The manifesting nature of learning via the Internet, open education, starts with abundance—abundance that will only multiply over time. Philip Slater, an anthropologist and author of In Pursuit of Loneliness, saw the post-war abundance in America as a root cause for the “revolution” of the 1960s, when baby-boomers, enjoying the wealth of their parents, who had grown up during the depression, could not understand their scarcity-based beliefs….Their poverty assumptions—lie low, hide your wealth lest it be stolen, do not display emotions, life is full of danger—enraged their Dionysian offspring. “Let’s celebrate life, not suspiciously guard our riches” was translated into “don’t trust anyone over 30,” to paraphrase Slater. We now appear to be facing the same cultural fissure 40 years later: Open educational resources (OER) are so abundant that the scarcity-based assumptions of educators are challenged.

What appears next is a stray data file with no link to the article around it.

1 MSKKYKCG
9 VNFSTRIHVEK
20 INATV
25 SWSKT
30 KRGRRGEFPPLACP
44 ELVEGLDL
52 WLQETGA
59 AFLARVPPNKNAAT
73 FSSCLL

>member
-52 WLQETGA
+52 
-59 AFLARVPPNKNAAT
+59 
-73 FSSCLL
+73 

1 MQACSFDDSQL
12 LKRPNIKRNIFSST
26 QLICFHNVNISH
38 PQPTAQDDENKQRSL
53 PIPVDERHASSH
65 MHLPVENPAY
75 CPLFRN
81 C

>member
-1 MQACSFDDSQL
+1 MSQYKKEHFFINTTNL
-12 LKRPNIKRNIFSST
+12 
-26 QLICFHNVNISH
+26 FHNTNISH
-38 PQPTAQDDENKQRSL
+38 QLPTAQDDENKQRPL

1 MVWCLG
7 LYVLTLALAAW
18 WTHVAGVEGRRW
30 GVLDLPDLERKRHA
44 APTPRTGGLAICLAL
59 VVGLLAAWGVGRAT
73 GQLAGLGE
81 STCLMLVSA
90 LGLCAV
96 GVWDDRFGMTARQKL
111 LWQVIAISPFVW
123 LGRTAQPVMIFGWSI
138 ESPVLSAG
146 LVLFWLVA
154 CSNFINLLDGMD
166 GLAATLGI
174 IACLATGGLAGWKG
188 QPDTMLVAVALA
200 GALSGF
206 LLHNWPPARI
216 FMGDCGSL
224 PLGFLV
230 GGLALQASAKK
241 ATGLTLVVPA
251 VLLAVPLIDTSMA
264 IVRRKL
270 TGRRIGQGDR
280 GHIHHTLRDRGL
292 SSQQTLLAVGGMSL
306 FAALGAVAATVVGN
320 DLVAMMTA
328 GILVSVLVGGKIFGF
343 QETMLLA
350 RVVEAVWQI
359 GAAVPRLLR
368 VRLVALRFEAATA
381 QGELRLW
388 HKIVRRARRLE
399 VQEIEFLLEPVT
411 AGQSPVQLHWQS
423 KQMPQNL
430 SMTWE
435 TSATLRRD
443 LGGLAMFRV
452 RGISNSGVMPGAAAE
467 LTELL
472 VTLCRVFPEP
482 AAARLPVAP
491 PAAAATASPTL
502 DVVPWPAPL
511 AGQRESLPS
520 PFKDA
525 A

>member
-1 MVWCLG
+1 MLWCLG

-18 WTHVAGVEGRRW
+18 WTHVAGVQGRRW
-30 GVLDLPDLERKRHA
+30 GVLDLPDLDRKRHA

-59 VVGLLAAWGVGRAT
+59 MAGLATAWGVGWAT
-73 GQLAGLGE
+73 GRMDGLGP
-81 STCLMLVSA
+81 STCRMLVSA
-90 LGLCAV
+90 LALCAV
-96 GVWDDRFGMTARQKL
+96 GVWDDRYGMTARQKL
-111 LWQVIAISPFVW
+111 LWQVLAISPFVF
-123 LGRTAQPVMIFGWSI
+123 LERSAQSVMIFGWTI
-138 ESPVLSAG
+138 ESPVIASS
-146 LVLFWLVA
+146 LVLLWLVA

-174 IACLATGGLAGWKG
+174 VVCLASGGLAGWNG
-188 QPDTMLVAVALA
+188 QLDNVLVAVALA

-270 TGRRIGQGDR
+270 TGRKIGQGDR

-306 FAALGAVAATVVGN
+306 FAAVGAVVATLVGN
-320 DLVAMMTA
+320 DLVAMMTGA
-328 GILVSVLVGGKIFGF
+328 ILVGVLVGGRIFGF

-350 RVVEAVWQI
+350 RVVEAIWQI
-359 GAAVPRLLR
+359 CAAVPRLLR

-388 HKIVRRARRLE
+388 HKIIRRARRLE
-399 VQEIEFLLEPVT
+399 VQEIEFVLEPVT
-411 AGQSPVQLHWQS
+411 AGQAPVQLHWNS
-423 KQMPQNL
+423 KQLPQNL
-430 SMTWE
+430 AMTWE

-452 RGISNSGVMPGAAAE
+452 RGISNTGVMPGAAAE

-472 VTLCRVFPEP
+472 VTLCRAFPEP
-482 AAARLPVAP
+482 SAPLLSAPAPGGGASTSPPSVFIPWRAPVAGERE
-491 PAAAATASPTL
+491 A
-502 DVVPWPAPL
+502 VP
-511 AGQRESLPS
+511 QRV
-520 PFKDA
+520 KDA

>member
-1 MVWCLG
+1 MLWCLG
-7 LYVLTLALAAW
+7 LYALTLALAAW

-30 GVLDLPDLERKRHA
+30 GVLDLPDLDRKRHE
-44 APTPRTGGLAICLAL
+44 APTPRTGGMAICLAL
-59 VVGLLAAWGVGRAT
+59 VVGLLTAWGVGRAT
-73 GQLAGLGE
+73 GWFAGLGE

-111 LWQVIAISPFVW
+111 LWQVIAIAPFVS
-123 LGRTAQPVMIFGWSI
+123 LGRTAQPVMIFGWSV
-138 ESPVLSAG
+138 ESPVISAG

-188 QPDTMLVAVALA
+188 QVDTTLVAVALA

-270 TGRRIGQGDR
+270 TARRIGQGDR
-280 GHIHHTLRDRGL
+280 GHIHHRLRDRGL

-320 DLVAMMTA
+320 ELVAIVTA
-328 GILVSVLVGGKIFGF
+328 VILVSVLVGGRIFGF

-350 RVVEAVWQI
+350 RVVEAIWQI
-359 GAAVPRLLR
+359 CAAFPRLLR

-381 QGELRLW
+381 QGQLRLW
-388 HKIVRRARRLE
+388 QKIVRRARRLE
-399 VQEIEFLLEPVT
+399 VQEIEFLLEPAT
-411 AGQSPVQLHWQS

It’s the enraging part that worries me. Open education is often expressed as something along the lines of “we don’t need no stinkin’ teachers.” With all that great content freely available online, we’ll just teach ourselves (and maybe each other). Forget those fuddy-duddy pedants; they just get in the way. Indeed, even the chapter authors themselves postulate a hypothetical “Peer-to-Peer University” in which cohorts of students “come together and learn the material for a course” built around open educational resources. The peer-to-peer model, when it is not couched very carefully, invites the assumption that “learning the material” is a straightforward, Gradgrindian process of information transmission. In fact, knowledge transmission is always mediated by perceptual and cognitive processes that are not straightforward and tend to be ideosyncratic.